The DIY tool can be unconventional, playful, and fun because it answers only to personal needs. Here, poetic and vernacular qualities outweigh practical and economic interests. A small, intimate gesture may prevail over a grand universal solution. With less pressure to design securely and efficiently, DIY setups often spark happy accidents and unexpected surprises, which should be welcome in any creative process.

Making Modular Matter

The basic idea for Modular Matter is simple. It uses the well-known concept of modular synthesis, but instead of staying in its original context of sound, the operating modes are translated and applied to the realm of print publishing.
A modular synthesizer is an electronic instrument that generates electronic sounds. It consists of many different and independent physical modules that can be connected in many ways to create and manipulate sound output.
Most graphic designers are used to desktop publishing, a computer-based technology that uses a combination of hardware and software components to produce some printable outcome. The whole operation involves input devices (keyboard, camera), control devices (mouse), and output devices (printer). It relies on a graphical user interface (GUI) and WYSIWYG (what you see is what you get) software. These tools and processes are so common that it is hard to even imagine a different setup.

Modular Matter is an attempt to rethink this print design workflow. Just like a modular synthesizer, the tool can be played like an instrument in order to create print layouts. This experimental and modular setup offers an unconventional, tangible approach to performing operations on text and graphics. The tool consists of several combinable hardware modules, each of which performs a specific operation with an operation-specific physical interface. The modules can be controlled by rotary knobs, slides, and switches. Patch cables can be used to connect the modules. For example, the output of one module becomes the input for another module, and so on. This is how the user creates a custom workflow for their printing project.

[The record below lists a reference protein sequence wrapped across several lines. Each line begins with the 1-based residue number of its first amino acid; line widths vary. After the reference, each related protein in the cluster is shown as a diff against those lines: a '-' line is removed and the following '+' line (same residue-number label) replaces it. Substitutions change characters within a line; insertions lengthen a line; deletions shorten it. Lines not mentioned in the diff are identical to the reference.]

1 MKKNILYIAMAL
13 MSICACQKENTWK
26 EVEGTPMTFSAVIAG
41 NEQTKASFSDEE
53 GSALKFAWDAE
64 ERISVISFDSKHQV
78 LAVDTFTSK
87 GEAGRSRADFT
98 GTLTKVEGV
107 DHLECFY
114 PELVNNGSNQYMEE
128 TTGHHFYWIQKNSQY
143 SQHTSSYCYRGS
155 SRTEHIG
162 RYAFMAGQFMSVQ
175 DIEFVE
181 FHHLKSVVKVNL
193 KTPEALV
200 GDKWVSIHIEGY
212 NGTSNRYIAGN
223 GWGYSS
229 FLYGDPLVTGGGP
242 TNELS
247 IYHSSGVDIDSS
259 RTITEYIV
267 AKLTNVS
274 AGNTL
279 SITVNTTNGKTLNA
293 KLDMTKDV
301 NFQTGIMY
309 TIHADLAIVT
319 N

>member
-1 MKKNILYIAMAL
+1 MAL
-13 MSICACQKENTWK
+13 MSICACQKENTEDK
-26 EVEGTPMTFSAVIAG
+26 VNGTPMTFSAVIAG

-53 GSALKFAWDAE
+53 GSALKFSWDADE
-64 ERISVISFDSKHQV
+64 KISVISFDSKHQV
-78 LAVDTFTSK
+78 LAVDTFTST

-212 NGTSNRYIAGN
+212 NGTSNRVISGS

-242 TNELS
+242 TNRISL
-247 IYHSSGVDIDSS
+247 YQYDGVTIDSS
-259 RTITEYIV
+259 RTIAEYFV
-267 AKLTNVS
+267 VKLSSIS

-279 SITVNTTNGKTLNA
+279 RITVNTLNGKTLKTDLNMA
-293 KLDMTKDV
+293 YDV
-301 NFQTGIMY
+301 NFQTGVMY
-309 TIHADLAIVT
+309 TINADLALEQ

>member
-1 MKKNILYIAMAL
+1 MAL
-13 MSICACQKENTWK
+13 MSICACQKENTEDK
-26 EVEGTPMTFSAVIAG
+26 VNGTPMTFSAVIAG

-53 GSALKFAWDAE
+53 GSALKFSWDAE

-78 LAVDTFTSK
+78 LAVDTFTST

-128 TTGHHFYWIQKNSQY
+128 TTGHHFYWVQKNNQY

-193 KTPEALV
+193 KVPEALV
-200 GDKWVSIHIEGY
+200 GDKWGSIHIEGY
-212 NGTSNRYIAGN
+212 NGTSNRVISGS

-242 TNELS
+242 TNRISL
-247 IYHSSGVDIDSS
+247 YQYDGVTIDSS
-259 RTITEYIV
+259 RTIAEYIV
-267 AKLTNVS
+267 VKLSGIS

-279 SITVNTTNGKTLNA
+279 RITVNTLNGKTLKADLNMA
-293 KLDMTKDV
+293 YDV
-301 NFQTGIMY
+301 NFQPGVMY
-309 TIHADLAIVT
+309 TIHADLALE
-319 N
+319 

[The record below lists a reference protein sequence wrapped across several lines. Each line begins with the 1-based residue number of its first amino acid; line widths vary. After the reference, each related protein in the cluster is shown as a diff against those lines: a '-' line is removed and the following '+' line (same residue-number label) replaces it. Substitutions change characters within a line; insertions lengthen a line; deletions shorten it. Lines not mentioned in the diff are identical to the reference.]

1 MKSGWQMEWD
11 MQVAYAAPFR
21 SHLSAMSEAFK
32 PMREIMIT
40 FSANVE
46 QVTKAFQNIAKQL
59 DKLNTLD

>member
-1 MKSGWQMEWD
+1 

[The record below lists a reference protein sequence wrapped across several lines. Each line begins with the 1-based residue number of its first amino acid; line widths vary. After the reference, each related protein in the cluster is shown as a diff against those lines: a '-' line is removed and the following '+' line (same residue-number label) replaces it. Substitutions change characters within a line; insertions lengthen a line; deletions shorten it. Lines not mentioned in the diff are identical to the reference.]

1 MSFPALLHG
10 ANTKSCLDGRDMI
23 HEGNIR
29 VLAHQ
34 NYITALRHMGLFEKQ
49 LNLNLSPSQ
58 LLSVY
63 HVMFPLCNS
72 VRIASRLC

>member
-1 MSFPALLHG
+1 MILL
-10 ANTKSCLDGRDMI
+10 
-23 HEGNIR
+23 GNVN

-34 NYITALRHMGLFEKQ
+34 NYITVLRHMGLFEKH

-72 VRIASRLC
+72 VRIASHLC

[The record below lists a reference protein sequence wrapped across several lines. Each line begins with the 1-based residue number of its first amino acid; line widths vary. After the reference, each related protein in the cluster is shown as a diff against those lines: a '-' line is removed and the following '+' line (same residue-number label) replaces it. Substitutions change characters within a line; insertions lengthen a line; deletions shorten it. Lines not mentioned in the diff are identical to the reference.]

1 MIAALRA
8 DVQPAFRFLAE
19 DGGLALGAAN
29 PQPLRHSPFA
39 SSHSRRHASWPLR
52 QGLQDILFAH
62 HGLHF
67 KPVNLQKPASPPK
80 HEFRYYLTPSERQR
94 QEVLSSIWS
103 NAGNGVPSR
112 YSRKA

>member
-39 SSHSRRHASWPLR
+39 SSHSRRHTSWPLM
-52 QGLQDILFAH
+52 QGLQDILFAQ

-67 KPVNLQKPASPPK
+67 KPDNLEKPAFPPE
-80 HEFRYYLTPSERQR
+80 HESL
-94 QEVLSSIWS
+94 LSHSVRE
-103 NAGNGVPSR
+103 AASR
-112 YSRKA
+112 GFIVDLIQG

The physical interfaces of the hardware modules, especially in direct comparison to traditional desktop publishing, create a very unique design experience. Gestures, such as patching cables, turning knobs, and pushing (physical) buttons, are unusual with print design. This unfamiliar and at times clumsy interaction leads to a more conscious and intuitive control of the device.
In an otherwise disconnected human-computer-interaction, this hands-on approach offers an embodied experience of the underlying processes at work. The modular workflow inspires various new combinations and helps to provide a better understanding of the operations taking place. By rewiring the modules in all possible variations, the user has direct control over the infrastructure, workflow, and outcome.
This freedom to reconfigure has a profound effect. With Modular Matter, the user is basically building their own tools on the go. How the setup is configured shapes the outcome, which in turn leads to the reconfiguration of the tool, and so on. In other words, the practice feeds directly back into the shaping of the tool.